So, here's the situation:
I've been riding for eight years and I'm thirteen. According to my instructor, I have an amazing seat and if I sit right my leg position is perfect. Recently I've been riding a draft horse, Jasper, who has been under saddle for about a year. That means I've gone through a lot of bucks, though I haven't yet fallen off.
Obviously, I don't have my own horse. We just can't manage to have one right now, and it's possible I won't get one until I'm out of college unless I come up with the money myself. So I pretty much get stuck with school horses (okay, granted that Jazz is not a school horse once so ever) and whoever else I can ride. Most of the horses I ride (I lied, I guess, I don't really ride that many school horses) are pretty green. So I'm working on getting them collected for more than five minutes, walking in straight lines, that sort of thing.
While I'm working with the green horses on, well, kind of the simple stuff I guess, most of my riding friends are up there. I mean, up there up there. Showing in level two and three. Working on leg yields, shoulder-ins, that sort of thing (which I can do decently well).
So, they're working on more advanced stuff with their more advanced horses. And I'm working with the simple stuff with the green horses. Is this often the result if you don't have your own horse?
But, really, here's my main question:
Will I suffer later, or will they? Is it good that I'm doing what I am or should I be trying to get a horse my level to ride?
I've been going over this for months now. Even if it doesn't help me, though, there won't be much I can do about it. But my friend said I could ride her more advanced horse sometimes, so that would possibly help. Really, though, it's not like I can refuse to ride a horse I'm very lucky to ride. This horse is totally a character. He can't exactly focus and just learned to poop while trotting (I was on him, actually) last week. No one else besides his owner and myself ride him, so I feel pretty lucky...I guess.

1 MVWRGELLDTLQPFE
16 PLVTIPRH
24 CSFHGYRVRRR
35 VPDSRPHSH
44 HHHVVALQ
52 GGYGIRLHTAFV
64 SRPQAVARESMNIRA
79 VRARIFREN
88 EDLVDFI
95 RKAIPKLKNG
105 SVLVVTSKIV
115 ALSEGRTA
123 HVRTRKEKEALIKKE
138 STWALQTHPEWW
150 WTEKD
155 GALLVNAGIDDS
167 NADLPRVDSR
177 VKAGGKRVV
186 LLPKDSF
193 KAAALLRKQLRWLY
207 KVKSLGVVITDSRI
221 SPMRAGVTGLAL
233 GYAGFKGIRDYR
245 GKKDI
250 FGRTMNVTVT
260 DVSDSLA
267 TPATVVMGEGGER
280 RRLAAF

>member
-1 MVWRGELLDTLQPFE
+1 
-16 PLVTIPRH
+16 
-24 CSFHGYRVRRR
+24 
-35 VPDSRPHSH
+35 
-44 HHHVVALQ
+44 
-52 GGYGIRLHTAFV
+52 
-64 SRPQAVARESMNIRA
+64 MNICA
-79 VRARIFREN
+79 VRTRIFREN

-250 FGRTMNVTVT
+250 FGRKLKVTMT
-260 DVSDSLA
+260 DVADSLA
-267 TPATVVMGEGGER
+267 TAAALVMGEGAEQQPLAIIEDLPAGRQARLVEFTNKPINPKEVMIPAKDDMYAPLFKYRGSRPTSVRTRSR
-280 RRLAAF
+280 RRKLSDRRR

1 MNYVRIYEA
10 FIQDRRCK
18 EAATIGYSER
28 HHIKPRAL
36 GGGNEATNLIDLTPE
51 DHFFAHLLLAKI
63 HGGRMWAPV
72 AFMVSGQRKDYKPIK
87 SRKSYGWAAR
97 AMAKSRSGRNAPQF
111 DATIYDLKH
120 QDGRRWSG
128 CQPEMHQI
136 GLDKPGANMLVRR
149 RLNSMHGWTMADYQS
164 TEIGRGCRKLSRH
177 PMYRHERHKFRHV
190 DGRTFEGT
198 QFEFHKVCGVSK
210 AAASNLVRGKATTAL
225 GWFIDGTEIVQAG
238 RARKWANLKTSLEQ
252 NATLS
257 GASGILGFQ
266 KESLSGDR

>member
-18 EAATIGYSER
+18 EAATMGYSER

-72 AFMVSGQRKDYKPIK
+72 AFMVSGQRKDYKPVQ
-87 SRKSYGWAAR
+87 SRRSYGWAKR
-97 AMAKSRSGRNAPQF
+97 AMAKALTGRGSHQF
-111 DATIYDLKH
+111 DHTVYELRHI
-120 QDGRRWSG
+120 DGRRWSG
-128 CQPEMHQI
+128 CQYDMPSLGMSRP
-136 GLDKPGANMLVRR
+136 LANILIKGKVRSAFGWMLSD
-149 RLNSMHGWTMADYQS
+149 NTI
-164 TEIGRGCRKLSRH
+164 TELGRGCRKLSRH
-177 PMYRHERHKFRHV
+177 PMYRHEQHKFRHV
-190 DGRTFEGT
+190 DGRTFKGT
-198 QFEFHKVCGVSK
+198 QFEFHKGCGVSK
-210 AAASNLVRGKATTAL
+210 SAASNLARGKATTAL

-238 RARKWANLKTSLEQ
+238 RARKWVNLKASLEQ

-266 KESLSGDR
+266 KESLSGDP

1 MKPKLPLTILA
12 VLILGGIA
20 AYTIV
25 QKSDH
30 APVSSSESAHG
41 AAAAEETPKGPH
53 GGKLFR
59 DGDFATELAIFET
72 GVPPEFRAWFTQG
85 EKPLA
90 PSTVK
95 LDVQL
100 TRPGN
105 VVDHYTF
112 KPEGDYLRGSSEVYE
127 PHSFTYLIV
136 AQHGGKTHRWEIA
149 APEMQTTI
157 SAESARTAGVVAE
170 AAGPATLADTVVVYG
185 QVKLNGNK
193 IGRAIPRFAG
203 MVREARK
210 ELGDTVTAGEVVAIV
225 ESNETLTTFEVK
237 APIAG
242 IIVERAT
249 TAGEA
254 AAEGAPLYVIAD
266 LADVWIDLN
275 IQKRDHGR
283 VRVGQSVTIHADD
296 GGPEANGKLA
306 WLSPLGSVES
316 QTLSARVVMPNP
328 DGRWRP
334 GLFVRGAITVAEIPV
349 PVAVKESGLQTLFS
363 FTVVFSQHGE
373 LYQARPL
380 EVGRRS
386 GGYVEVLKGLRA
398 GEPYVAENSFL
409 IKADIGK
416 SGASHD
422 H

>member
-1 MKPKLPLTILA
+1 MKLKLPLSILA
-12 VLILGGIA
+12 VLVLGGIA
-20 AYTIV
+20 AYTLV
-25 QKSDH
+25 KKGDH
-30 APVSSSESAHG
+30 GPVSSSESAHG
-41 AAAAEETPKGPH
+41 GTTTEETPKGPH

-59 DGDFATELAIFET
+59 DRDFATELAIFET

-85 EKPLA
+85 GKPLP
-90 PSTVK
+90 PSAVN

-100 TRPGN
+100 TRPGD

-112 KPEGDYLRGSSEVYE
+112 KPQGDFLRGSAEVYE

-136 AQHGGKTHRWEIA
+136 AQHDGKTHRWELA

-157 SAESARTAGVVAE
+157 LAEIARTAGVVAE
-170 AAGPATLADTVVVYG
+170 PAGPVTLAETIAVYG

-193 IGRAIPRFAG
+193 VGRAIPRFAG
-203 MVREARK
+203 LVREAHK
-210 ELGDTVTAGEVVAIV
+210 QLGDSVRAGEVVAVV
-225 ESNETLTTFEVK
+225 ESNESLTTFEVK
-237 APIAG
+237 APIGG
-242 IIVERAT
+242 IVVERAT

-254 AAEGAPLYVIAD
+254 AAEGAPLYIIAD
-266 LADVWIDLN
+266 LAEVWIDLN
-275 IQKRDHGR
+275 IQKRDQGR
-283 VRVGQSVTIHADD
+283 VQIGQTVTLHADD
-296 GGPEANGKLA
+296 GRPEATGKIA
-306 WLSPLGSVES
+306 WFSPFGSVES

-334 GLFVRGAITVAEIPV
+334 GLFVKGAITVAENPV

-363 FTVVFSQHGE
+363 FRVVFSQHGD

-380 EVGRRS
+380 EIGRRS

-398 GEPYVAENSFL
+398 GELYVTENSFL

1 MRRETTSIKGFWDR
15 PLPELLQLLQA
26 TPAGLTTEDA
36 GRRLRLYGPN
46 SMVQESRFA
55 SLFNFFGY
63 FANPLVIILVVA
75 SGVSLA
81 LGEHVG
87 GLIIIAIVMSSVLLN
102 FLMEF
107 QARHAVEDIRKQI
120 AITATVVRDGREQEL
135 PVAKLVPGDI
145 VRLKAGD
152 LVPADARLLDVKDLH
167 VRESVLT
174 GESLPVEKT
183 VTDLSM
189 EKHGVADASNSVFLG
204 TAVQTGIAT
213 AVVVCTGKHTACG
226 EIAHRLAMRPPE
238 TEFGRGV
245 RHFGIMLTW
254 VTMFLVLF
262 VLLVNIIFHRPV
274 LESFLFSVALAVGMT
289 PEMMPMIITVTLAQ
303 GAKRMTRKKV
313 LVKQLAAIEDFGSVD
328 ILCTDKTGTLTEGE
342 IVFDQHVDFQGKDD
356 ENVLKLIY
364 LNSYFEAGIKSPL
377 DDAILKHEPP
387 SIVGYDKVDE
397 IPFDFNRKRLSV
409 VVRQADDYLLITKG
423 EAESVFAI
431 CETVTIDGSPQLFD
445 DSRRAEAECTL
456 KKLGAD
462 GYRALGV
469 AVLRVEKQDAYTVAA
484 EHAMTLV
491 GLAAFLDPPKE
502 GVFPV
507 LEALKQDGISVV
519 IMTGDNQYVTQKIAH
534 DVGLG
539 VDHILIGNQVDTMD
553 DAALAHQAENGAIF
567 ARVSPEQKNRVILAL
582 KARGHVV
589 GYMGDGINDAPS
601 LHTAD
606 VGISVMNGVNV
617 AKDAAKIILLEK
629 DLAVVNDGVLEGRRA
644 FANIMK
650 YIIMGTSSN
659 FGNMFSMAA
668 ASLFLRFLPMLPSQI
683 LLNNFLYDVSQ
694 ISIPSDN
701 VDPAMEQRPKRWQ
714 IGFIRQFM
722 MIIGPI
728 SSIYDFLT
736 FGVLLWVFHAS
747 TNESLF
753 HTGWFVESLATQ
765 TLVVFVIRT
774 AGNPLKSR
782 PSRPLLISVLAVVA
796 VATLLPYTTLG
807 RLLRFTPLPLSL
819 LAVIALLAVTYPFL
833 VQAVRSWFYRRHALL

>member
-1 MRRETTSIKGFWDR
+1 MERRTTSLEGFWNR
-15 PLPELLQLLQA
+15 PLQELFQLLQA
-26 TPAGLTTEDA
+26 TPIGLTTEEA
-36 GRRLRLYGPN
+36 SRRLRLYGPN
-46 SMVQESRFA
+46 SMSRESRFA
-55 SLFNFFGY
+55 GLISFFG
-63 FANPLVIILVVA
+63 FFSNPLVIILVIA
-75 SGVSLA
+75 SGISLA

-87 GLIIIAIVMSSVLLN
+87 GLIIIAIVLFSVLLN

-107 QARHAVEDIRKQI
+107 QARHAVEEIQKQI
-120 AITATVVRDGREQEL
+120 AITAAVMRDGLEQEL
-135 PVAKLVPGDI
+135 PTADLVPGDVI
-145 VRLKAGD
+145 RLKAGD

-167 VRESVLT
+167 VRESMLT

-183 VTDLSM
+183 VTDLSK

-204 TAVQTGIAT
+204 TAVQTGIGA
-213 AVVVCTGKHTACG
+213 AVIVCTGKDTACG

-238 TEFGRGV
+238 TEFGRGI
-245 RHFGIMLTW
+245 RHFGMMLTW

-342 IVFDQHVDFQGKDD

Riding green horses even though you're more advanced then them will most definitely not hurt you (well, as long as you don't fall off, lol!). Sure you don't get to do the more advanced stuff, but what you are doing for the horse you're on is foundational and absolutely necessary. There are too many people out there that don't want to put up with that beginning stuff (in other words... they get bored too easily). I happen to be at the same stage as you are. I have several fillies/mares that are just beginning their dressage training and at times it seems like things are taking forever (especially when I look at my daughter and her mare who are doing fourth level movements!!! My daughter...for goodness sakes!). But it is imperative that they do the baby steps before they get to do the big stuff. Be proud of the fact that you are helping these youngsters get the correct base. Just keep in mind that being green they don't have quite the attention spand as they school masters so be patient. Just keep asking (kindly) and waiting for them to get the right answer then praise them. Keep up the good work.
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